Venezuela has announced that the pre-sale of its oil-backed cryptocurrency, the petro, has attracted $735 million on the first day. The government has also published a buyer’s manual and confirmed that buyers can use “hard currencies and cryptocurrencies, but not bolivars.”
Petro Pre-Sale Starts
The private pre-sale of Venezuela’s oil-backed cryptocurrency, the petro, was scheduled for February 20 at 8:30 am (Venezuela time 04:00 UTC), according to the petro’s whitepaper. However, at midnight local time on February 20, the government announced that the petro pre-sale had started and published a buyer’s manual as well as an anti-money laundering (AML) compliance manual.
A total of 82.4 million petro tokens are offered for the pre-sale phase, the whitepaper details. The country’s vice president, Tareck El Aissami, confirmed from Miraflores Palace on Monday, “The petro cryptocurrency tokens can be purchased by Venezuelan nationals as well as other foreign nationals.”
The Superintendent of Cryptocurrencies, Carlos Vargas, was quoted by Telesur TV:
The presale and initial offer will be made in hard currencies and cryptocurrencies, but not bolivars…Our responsibility is to put (the petro) in the best hands and then a secondary market will appear.
According to the Minister for University Education, Science and Technology, Hugbel Roa, the traffic to the petro website “quintupled with the global announcement of the pre-sale of the Venezuelan cryptocurrency,” shortly after midnight local time.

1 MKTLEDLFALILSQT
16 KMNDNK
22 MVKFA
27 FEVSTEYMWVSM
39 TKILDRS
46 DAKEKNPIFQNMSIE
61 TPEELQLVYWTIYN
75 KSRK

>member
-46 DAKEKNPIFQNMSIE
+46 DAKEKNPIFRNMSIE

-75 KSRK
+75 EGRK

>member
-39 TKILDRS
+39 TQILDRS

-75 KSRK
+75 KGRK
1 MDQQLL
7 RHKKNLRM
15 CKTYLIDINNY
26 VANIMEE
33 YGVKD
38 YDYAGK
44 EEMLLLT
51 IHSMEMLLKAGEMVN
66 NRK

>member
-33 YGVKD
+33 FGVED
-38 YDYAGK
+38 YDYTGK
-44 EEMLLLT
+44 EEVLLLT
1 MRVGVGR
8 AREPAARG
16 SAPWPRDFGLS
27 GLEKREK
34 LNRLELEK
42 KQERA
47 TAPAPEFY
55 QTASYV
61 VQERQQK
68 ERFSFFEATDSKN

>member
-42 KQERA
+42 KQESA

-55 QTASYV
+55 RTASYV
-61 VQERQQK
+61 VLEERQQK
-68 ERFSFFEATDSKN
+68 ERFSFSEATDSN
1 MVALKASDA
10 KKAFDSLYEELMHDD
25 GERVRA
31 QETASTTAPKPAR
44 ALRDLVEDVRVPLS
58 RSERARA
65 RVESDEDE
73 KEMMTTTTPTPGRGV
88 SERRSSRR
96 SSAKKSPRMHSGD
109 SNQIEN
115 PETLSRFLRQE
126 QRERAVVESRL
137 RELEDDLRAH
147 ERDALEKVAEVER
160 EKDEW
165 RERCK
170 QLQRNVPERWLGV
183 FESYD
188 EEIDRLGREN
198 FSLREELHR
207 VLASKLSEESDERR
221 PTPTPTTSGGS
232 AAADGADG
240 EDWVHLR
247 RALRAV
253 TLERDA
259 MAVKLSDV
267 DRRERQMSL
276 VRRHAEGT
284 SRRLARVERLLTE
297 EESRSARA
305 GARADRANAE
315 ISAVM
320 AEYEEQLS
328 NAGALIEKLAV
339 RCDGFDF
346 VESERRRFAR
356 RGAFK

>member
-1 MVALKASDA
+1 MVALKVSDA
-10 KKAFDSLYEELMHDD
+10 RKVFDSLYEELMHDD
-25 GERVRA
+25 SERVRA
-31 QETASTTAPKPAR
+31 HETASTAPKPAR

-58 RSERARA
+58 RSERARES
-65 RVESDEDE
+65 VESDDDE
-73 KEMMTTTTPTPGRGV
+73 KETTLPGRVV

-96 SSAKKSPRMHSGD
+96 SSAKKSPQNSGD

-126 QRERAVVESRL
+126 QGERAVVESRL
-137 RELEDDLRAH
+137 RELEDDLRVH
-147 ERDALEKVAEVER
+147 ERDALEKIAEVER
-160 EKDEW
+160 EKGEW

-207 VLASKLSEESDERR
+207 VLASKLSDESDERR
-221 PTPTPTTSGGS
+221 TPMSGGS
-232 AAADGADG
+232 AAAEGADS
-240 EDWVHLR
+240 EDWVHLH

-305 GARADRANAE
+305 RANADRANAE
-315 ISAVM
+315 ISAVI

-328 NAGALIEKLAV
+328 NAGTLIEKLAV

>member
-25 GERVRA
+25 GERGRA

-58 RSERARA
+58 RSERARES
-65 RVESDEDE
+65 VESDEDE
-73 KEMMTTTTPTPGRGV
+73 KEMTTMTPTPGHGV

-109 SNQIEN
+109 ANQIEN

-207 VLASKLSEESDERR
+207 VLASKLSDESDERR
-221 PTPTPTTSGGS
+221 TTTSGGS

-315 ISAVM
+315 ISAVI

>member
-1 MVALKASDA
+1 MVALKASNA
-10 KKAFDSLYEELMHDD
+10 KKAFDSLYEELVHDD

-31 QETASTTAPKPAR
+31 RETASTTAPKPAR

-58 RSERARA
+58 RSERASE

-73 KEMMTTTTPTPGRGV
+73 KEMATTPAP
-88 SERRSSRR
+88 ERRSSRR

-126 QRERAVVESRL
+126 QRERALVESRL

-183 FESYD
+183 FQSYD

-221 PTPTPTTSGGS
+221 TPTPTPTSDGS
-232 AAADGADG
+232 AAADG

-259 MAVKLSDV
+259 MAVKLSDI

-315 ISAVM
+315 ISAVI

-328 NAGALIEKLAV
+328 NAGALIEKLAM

Venezuela had received $735 million in the first day of a pre-sale of the country’s “petro.”
Instructions to Buy the Petro
“The only thing needed for the petro is to open a digital petro wallet,” according to the petro’s website. “Once opened, your wallet will generate an email address that you can share with anyone who wants to transfer PTR to your wallet. You will be able to receive and deposit your PTRs in this email address.”
The buyer’s manual details a step-by-step process of how to register and gain access to a petro wallet, which requires prospective buyers to download a zipped, self-deleting installation file. “The data package for the creation of the digital wallet is configured to self-destruct once the installation is complete,” the instructions warn.
Alongside the steps to register and install the petro wallet, the manual goes over protecting users’ private keys but stopped short of asking users to generate a public key, which would be needed for any kind of cryptocurrency deposit. More curiously, however, was the vague announcement regarding the use of the NEM blockchain:
The Blockchain launched by the Venezuelan State has robust security mechanisms since its programming elements are related to a technological platform called: NEM blockchain.
The cryptocurrency NEM, which uses centralized servers running closed-source code, has recently been in the news frequently following the hack of one of the largest Japanese crypto exchanges, Coincheck, which lost 58 billion yen (~USD$539 million) worth of the cryptocurrency.
Do you (still) want to buy the petro? Let us know in the comments section below.
Images courtesy of Shutterstock and the Venezuelan government.
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